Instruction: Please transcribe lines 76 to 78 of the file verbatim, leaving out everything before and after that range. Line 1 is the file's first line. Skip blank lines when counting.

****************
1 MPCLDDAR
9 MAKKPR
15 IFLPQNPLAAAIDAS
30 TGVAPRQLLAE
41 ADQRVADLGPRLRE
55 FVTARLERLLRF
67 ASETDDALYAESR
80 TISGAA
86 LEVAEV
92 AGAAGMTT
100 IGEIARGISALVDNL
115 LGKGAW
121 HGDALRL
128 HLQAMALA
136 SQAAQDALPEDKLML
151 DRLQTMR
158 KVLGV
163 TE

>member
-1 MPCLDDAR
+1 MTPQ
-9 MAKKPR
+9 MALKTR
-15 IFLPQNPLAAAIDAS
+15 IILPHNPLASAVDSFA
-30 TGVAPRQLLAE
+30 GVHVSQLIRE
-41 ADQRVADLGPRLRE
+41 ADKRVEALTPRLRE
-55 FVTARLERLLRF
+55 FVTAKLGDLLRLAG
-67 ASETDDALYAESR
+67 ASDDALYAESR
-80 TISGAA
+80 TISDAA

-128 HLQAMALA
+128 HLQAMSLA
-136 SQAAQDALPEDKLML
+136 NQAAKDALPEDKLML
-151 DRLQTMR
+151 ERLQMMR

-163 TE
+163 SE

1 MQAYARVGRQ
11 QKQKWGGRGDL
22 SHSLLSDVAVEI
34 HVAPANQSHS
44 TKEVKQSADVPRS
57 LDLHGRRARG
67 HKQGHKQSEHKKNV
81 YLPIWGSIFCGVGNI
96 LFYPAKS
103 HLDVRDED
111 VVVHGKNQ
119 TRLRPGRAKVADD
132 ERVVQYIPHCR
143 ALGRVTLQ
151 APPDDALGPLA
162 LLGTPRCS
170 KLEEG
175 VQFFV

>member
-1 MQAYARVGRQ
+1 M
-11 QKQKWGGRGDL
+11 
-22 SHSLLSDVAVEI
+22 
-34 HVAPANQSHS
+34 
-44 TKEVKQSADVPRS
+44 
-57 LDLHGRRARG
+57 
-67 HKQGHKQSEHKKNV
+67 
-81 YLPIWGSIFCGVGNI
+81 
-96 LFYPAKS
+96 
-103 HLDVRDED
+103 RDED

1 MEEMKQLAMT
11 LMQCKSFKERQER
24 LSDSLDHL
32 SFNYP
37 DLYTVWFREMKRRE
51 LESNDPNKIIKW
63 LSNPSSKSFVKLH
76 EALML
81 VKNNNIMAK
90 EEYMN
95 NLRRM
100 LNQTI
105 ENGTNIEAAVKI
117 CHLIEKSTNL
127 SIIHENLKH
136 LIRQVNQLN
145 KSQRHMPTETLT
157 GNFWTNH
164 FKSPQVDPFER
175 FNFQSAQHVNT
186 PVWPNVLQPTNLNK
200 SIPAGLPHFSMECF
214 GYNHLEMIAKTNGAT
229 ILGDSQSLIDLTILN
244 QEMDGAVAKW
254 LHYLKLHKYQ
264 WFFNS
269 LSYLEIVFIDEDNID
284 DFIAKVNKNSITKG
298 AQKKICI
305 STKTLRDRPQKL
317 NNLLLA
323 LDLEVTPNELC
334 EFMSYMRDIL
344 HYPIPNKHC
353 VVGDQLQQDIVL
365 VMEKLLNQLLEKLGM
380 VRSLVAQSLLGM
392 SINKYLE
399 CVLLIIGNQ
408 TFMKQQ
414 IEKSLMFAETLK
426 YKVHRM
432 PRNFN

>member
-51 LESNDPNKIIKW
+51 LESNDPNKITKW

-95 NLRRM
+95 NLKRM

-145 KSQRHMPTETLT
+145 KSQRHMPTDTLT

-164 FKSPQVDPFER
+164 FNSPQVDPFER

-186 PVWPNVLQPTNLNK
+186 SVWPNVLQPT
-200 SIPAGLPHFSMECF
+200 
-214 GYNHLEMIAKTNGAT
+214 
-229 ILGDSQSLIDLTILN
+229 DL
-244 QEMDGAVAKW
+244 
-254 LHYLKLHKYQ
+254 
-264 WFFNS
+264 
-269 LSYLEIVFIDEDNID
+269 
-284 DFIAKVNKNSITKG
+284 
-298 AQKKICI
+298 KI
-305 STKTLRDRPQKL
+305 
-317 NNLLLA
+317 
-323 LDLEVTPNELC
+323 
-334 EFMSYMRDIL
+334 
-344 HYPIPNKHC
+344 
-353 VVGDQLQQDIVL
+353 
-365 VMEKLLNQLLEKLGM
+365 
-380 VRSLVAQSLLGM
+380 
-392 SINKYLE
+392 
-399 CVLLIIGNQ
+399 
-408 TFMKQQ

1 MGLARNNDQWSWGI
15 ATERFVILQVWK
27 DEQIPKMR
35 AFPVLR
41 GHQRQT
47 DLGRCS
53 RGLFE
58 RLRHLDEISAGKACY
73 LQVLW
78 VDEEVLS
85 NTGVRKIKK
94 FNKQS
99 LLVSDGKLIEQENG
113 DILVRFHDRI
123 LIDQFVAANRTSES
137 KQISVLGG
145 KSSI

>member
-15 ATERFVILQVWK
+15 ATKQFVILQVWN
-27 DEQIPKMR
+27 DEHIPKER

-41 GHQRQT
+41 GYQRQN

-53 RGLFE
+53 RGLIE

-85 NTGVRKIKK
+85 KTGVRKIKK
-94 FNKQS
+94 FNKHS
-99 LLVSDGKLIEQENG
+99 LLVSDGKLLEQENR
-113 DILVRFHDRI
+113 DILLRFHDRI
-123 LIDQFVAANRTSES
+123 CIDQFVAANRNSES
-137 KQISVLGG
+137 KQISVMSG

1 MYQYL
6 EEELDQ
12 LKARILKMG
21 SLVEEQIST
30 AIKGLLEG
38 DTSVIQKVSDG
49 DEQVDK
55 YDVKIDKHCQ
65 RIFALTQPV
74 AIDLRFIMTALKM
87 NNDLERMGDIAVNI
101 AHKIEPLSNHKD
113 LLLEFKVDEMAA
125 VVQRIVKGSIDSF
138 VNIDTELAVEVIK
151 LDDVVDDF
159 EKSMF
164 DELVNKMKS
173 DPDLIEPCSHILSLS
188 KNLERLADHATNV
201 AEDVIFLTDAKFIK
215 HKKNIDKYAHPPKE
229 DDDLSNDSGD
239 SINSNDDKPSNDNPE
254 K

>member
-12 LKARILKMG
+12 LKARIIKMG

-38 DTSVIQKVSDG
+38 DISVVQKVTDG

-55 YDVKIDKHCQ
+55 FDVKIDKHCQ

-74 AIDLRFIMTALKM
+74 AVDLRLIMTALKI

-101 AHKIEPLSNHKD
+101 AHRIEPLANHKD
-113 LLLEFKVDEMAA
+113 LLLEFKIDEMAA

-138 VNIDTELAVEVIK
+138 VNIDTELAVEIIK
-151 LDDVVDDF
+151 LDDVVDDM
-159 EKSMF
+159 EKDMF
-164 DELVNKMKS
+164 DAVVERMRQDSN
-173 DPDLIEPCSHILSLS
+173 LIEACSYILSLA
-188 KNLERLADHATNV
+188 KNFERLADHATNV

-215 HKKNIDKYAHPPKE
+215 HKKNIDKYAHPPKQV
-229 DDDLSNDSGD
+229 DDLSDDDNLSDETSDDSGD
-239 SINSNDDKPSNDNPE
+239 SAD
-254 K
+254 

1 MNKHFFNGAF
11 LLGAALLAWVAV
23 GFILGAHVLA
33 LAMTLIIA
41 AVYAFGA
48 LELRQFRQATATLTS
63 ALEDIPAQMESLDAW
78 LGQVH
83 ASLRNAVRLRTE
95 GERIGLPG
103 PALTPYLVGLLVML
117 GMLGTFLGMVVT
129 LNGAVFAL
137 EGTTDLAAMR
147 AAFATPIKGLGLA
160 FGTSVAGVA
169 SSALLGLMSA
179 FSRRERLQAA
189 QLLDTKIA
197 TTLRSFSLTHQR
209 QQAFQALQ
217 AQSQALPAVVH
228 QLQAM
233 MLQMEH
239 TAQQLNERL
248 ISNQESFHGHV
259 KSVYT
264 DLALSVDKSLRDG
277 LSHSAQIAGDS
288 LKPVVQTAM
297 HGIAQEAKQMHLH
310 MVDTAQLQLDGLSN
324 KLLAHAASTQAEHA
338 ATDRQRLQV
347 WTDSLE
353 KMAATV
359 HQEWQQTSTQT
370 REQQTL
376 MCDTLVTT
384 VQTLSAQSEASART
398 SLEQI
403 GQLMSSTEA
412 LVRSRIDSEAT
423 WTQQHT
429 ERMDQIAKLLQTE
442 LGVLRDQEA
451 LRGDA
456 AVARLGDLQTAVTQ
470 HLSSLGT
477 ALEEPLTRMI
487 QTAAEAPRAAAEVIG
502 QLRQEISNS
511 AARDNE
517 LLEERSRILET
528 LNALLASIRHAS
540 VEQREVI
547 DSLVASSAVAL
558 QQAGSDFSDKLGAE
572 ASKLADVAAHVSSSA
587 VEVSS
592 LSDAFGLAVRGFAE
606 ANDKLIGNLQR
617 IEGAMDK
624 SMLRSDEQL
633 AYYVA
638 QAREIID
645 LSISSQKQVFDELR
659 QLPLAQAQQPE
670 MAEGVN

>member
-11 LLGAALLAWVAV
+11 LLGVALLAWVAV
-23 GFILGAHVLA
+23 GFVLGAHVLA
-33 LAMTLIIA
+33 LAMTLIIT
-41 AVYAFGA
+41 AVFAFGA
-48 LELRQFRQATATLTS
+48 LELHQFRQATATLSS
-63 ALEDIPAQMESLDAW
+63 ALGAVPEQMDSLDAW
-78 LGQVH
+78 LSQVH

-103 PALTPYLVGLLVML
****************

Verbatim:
+67 
-81 YLPIWGSIFCGVGNI
+81 